That other march happens Friday — the one held every year on the anniversary of Roe v. Wade — and though the March for Life usually gets the kind of cursory, condescending coverage otherwise reserved for an astrologers convention, I’m confident my colleagues will see that this year is different. For one thing, Vice President Mike Pence will be there — the first time in the march’s 44-year history that a president or veep has shown up. Presidential adviser Kellyanne Conway, a longtime advocate for the unborn, plans to address the crowd, too. And finally, shame is a factor; you can’t treat last week’s women’s marches as the news of the millennium and then persist in ignoring the 40 percent of American women who were, alas, made to feel unwelcome among the pussy hats.
The official position of the pro-life lobby is that President Donald Trump is about to give them everything they ever wanted. But like any group that’s almost half of the population, pro-lifers are not a monolith on what it is they want, and some activists have argued even after Trump’s election that he’s so clearly the antithesis of all they hold dear that he’ll be the movement’s undoing: “This was an absolutely terrible election for the pro-life movement,” wrote Fordham theologian Charles Camosy. The “most damaging event for the pro-life movement was the election of Donald Trump as president of the United States. By far,” he added.
Reporters who venture to this year’s march will see how diverse it is, not just demographically but ideologically. Among those marching will be contingents focused on opposing the death penalty, protecting the environment, welcoming immigrants and fighting poverty. The stubborn one-third of Democrats who self-identify as pro-life, despite the party’s repeated invitations to get out of the tent, will be well represented.
Those new to pro-life politics will discover that, as always, with diversity comes strength but also divisions: They’ll see that not all of those marching are focused on overturning Roe or shutting down clinics; some are, while others are more concerned with supporting women through unplanned pregnancies, or changing not the laws but the consensus. Many who do want legislative change want to bring abortion law in the U.S. more in line with laws in Europe, where abortions are typically banned after 20 or 22 weeks, with health exceptions.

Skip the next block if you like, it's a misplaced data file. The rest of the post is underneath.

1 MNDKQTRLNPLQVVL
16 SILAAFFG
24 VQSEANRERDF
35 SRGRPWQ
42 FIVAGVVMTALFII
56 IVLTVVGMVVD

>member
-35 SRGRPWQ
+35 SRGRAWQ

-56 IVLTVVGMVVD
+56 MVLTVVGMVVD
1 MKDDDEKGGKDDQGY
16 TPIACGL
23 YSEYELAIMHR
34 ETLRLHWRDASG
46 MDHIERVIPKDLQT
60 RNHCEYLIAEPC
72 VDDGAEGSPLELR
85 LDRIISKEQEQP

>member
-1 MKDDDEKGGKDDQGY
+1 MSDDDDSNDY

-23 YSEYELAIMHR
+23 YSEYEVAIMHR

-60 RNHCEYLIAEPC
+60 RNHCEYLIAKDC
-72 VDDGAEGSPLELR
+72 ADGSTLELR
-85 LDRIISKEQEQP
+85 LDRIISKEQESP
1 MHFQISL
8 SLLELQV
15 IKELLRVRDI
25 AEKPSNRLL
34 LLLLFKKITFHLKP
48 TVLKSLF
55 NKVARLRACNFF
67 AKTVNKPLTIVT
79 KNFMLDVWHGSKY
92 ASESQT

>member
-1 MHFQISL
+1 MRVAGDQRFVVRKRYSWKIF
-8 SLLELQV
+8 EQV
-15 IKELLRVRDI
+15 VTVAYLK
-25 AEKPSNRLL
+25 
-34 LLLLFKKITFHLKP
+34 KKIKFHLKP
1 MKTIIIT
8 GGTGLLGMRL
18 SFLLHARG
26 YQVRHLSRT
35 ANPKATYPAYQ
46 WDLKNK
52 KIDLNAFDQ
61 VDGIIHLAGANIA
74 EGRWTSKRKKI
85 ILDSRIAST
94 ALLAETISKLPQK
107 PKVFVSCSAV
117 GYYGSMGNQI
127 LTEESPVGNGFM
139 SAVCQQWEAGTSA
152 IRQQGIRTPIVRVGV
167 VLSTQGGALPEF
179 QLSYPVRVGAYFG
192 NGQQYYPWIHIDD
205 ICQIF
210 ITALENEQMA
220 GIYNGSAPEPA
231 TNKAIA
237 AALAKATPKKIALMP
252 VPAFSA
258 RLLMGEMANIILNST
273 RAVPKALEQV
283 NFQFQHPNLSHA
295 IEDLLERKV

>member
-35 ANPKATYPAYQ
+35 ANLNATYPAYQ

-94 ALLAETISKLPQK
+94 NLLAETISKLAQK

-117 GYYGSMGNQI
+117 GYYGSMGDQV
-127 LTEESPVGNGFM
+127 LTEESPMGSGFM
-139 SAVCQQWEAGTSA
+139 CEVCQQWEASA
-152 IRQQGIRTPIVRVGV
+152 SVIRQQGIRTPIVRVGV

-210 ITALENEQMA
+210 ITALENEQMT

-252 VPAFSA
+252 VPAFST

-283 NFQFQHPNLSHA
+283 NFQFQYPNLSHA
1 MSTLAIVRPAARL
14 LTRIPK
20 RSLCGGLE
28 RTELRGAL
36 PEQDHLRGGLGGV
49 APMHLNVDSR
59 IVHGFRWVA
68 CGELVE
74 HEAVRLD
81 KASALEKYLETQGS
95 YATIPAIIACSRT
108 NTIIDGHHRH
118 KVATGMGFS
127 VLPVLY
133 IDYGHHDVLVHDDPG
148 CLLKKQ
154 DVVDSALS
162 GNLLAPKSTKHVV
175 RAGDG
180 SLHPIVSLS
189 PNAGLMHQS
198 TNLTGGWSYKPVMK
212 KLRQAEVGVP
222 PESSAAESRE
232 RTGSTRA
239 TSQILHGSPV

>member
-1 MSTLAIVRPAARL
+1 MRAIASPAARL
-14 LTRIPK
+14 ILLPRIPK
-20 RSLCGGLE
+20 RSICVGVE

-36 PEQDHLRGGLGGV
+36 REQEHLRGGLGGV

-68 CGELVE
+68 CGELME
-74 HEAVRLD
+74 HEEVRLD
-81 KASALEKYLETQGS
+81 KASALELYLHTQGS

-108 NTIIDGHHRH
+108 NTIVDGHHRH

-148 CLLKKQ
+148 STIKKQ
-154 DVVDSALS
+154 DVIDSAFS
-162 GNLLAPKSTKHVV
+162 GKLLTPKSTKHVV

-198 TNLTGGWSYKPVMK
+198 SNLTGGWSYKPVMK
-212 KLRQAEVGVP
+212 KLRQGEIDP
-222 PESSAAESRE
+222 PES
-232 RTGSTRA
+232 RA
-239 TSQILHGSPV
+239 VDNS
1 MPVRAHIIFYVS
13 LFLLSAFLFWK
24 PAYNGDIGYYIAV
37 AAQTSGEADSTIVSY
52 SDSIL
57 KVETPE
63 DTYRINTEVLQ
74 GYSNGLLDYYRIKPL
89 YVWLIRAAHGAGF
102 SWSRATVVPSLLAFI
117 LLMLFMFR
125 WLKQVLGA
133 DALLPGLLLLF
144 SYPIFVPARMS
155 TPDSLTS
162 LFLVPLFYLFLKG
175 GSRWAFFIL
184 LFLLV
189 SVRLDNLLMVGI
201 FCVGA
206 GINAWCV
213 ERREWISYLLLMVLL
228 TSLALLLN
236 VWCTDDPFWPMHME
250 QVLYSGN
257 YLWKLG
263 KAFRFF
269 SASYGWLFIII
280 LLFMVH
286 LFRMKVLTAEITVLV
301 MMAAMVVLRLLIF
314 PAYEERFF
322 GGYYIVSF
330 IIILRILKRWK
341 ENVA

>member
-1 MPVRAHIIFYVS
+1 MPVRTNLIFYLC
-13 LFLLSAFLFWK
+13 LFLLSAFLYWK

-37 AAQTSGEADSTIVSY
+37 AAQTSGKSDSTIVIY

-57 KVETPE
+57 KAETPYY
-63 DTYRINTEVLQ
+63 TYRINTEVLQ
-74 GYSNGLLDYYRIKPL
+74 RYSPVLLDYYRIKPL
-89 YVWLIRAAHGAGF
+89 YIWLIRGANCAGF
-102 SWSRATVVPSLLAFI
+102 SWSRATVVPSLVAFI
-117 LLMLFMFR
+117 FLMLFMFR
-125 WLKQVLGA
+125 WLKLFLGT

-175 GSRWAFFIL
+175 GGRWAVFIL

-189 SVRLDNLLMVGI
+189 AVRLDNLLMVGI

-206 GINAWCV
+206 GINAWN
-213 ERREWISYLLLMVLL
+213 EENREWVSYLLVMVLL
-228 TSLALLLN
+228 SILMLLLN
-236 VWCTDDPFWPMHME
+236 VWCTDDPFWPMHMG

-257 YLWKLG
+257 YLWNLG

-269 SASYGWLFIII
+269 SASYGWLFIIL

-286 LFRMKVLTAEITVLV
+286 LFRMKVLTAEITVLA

That’s in stark contrast to our law under the lesser known abortion case Doe v. Bolton, which was decided the same day as Roe. Doe says that a woman may obtain an abortion after viability if it’s necessary to protect her health. But it defines health this way: “The medical judgment may be exercised in the light of all factors — physical, emotional, psychological, familial, and the woman’s age — relevant to the well-being of the patient.”
The organizers of last week’s well attended Washington march who decided to bar the sponsorship of the anti-Trump, pro-life New Wave Feminists have already brought new attention to the views of women who challenge the stereotype that to be pro-life is to be an anti-woman proponent of forced birth straight out of the pages of “The Handmaid’s Tale.”
Those stick figures are constantly reinforced by an abortion lobby that is to the Democratic Party what the NRA is to the GOP — in control and unwilling to yield a single grain of sand to common-sense compromise.
But while the pro-life and pro-choice lobbies raise money on the promise and fear of overturning Roe, both sides occasionally slip and admit that’s unlikely: “Let’s face it,’’ Nancy Pelosi told me in 2012 while we were discussing Missouri Republican Todd Akin’s repulsive remark about “legitimate rape.” “The Republicans have had the House, Senate and White House any number of times; they could have overturned Roe and they didn’t.’’
She had a point, didn’t she? And now that everything is once again up to Republicans, we’re about to find out how much of what they’ve been promising for decades we should have taken literally.